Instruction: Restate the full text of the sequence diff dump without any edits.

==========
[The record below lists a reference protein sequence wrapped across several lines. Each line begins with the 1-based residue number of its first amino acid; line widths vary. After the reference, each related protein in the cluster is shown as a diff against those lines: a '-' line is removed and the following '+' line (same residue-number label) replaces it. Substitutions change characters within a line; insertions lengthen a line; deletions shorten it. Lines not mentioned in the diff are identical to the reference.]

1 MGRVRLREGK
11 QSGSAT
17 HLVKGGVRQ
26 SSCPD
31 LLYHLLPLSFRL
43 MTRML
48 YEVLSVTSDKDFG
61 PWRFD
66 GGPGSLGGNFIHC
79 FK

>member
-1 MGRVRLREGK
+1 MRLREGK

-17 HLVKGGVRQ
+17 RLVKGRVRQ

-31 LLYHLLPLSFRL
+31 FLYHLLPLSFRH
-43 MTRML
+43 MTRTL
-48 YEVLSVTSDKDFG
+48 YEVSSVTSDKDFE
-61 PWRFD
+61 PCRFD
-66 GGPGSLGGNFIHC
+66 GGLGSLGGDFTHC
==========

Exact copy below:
[The record below lists a reference protein sequence wrapped across several lines. Each line begins with the 1-based residue number of its first amino acid; line widths vary. After the reference, each related protein in the cluster is shown as a diff against those lines: a '-' line is removed and the following '+' line (same residue-number label) replaces it. Substitutions change characters within a line; insertions lengthen a line; deletions shorten it. Lines not mentioned in the diff are identical to the reference.]

1 MGRVRLREGK
11 QSGSAT
17 HLVKGGVRQ
26 SSCPD
31 LLYHLLPLSFRL
43 MTRML
48 YEVLSVTSDKDFG
61 PWRFD
66 GGPGSLGGNFIHC
79 FK

>member
-1 MGRVRLREGK
+1 MRLREGK

-17 HLVKGGVRQ
+17 RLVKGRVRQ

-31 LLYHLLPLSFRL
+31 FLYHLLPLSFRH
-43 MTRML
+43 MTRTL
-48 YEVLSVTSDKDFG
+48 YEVSSVTSDKDFE
-61 PWRFD
+61 PCRFD
-66 GGPGSLGGNFIHC
+66 GGLGSLGGDFTHC